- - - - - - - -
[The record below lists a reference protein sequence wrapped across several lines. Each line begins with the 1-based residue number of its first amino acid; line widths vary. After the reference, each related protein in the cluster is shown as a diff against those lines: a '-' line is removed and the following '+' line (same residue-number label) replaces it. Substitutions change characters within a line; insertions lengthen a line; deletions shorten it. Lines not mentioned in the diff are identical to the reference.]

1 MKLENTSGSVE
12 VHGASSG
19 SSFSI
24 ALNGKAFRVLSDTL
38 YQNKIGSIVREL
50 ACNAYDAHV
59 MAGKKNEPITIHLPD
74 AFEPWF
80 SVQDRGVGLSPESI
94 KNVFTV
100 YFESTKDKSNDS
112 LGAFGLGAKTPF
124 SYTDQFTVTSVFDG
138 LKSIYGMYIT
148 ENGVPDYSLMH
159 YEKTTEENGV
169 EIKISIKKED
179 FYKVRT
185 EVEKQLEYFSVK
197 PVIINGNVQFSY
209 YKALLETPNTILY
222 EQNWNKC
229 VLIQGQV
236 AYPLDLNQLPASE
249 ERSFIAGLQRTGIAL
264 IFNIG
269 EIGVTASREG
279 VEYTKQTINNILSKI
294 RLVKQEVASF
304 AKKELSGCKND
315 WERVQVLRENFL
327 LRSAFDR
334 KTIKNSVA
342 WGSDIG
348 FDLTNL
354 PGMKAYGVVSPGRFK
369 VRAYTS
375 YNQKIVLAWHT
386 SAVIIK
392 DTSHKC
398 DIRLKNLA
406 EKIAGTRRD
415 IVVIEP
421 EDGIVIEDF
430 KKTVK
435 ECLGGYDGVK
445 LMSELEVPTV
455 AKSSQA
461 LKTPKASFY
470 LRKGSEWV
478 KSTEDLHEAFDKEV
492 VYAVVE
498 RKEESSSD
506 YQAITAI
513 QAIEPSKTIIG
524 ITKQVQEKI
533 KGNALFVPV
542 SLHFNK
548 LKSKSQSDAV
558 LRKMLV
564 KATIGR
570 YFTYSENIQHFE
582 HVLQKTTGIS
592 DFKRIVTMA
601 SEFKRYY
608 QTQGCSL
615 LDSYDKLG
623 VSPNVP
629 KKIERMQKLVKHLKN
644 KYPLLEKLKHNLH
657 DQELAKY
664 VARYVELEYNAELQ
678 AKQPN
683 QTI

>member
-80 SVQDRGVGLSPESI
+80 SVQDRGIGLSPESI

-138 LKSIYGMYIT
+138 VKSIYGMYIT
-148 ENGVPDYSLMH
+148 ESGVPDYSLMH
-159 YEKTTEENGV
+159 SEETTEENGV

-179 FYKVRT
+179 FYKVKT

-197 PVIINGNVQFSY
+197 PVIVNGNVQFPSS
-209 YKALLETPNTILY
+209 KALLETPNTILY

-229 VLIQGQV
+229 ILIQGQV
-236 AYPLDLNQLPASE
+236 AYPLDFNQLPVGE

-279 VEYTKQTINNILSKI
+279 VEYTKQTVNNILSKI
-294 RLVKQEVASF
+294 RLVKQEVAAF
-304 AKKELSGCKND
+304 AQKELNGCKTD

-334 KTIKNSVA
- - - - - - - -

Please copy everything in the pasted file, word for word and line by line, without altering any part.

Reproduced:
[The record below lists a reference protein sequence wrapped across several lines. Each line begins with the 1-based residue number of its first amino acid; line widths vary. After the reference, each related protein in the cluster is shown as a diff against those lines: a '-' line is removed and the following '+' line (same residue-number label) replaces it. Substitutions change characters within a line; insertions lengthen a line; deletions shorten it. Lines not mentioned in the diff are identical to the reference.]

1 MKLENTSGSVE
12 VHGASSG
19 SSFSI
24 ALNGKAFRVLSDTL
38 YQNKIGSIVREL
50 ACNAYDAHV
59 MAGKKNEPITIHLPD
74 AFEPWF
80 SVQDRGVGLSPESI
94 KNVFTV
100 YFESTKDKSNDS
112 LGAFGLGAKTPF
124 SYTDQFTVTSVFDG
138 LKSIYGMYIT
148 ENGVPDYSLMH
159 YEKTTEENGV
169 EIKISIKKED
179 FYKVRT
185 EVEKQLEYFSVK
197 PVIINGNVQFSY
209 YKALLETPNTILY
222 EQNWNKC
229 VLIQGQV
236 AYPLDLNQLPASE
249 ERSFIAGLQRTGIAL
264 IFNIG
269 EIGVTASREG
279 VEYTKQTINNILSKI
294 RLVKQEVASF
304 AKKELSGCKND
315 WERVQVLRENFL
327 LRSAFDR
334 KTIKNSVA
342 WGSDIG
348 FDLTNL
354 PGMKAYGVVSPGRFK
369 VRAYTS
375 YNQKIVLAWHT
386 SAVIIK
392 DTSHKC
398 DIRLKNLA
406 EKIAGTRRD
415 IVVIEP
421 EDGIVIEDF
430 KKTVK
435 ECLGGYDGVK
445 LMSELEVPTV
455 AKSSQA
461 LKTPKASFY
470 LRKGSEWV
478 KSTEDLHEAFDKEV
492 VYAVVE
498 RKEESSSD
506 YQAITAI
513 QAIEPSKTIIG
524 ITKQVQEKI
533 KGNALFVPV
542 SLHFNK
548 LKSKSQSDAV
558 LRKMLV
564 KATIGR
570 YFTYSENIQHFE
582 HVLQKTTGIS
592 DFKRIVTMA
601 SEFKRYY
608 QTQGCSL
615 LDSYDKLG
623 VSPNVP
629 KKIERMQKLVKHLKN
644 KYPLLEKLKHNLH
657 DQELAKY
664 VARYVELEYNAELQ
678 AKQPN
683 QTI

>member
-80 SVQDRGVGLSPESI
+80 SVQDRGIGLSPESI

-138 LKSIYGMYIT
+138 VKSIYGMYIT
-148 ENGVPDYSLMH
+148 ESGVPDYSLMH
-159 YEKTTEENGV
+159 SEETTEENGV

-179 FYKVRT
+179 FYKVKT

-197 PVIINGNVQFSY
+197 PVIVNGNVQFPSS
-209 YKALLETPNTILY
+209 KALLETPNTILY

-229 VLIQGQV
+229 ILIQGQV
-236 AYPLDLNQLPASE
+236 AYPLDFNQLPVGE

-279 VEYTKQTINNILSKI
+279 VEYTKQTVNNILSKI
-294 RLVKQEVASF
+294 RLVKQEVAAF
-304 AKKELSGCKND
+304 AQKELNGCKTD

-334 KTIKNSVA